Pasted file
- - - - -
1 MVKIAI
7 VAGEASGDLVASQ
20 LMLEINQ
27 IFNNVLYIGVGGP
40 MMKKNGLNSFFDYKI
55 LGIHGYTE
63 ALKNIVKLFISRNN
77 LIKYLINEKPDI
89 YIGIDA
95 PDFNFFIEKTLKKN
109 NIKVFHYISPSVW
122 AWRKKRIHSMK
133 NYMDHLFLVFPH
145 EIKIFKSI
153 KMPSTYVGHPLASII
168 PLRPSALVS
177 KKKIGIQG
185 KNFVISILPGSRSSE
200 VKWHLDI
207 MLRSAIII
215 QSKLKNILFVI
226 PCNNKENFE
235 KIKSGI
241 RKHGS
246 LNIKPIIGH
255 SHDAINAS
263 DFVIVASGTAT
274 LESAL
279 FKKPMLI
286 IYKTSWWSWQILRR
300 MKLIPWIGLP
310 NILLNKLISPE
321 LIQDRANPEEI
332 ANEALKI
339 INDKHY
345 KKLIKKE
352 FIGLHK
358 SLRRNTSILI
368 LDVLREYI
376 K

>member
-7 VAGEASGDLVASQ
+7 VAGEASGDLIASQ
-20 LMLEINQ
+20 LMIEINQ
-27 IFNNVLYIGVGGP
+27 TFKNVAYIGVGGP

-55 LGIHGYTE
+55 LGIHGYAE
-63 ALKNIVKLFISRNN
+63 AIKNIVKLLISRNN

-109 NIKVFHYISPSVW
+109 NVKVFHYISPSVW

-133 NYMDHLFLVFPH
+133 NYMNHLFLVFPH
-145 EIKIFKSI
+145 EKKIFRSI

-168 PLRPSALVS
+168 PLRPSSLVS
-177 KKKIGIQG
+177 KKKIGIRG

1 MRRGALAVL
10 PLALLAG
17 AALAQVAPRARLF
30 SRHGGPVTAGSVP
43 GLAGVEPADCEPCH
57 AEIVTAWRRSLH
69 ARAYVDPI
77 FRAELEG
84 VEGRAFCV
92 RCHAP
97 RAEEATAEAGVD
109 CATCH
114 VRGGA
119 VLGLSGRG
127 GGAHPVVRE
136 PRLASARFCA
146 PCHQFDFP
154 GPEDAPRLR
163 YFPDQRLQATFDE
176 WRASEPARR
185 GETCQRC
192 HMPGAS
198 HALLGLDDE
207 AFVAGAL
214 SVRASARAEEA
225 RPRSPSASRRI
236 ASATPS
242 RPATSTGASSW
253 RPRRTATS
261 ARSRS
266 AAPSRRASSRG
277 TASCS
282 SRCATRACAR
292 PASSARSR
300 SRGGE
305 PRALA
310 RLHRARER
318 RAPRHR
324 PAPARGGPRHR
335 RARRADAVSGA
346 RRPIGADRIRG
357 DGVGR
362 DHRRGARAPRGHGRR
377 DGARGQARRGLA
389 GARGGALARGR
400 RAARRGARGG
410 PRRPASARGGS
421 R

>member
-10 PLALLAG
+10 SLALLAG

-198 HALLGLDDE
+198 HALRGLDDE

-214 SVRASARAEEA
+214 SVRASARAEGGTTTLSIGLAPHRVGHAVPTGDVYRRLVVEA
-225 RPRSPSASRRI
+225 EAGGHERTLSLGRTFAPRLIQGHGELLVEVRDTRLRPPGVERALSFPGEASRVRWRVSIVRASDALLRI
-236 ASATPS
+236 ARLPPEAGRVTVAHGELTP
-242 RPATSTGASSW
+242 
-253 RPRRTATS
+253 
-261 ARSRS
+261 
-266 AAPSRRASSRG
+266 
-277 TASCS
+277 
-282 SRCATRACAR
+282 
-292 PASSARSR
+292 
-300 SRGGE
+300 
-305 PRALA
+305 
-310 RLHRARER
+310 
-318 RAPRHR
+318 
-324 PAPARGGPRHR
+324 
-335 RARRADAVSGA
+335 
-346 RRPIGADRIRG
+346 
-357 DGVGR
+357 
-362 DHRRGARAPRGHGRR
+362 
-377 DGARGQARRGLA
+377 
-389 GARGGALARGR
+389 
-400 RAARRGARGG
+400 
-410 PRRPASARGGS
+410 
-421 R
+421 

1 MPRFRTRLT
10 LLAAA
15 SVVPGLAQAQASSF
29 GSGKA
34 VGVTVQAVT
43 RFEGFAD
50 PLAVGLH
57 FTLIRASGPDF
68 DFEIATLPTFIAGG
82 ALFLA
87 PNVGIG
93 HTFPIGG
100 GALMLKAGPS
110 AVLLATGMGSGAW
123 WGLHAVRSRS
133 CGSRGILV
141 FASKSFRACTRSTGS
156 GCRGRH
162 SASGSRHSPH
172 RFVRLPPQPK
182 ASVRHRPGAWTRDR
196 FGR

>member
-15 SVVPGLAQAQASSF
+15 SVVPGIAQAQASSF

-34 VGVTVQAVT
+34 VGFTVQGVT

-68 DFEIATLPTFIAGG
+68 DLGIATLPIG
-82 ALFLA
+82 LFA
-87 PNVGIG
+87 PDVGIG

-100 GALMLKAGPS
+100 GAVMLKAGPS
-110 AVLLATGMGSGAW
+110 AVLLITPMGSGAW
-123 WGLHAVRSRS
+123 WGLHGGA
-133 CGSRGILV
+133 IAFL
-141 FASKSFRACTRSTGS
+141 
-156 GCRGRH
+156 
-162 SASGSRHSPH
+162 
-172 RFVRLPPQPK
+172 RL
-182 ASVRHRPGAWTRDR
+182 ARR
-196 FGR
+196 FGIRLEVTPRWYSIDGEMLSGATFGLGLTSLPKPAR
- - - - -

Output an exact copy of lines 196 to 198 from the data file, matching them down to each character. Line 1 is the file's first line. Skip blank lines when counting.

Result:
-100 GALMLKAGPS
+100 GAVMLKAGPS
-110 AVLLATGMGSGAW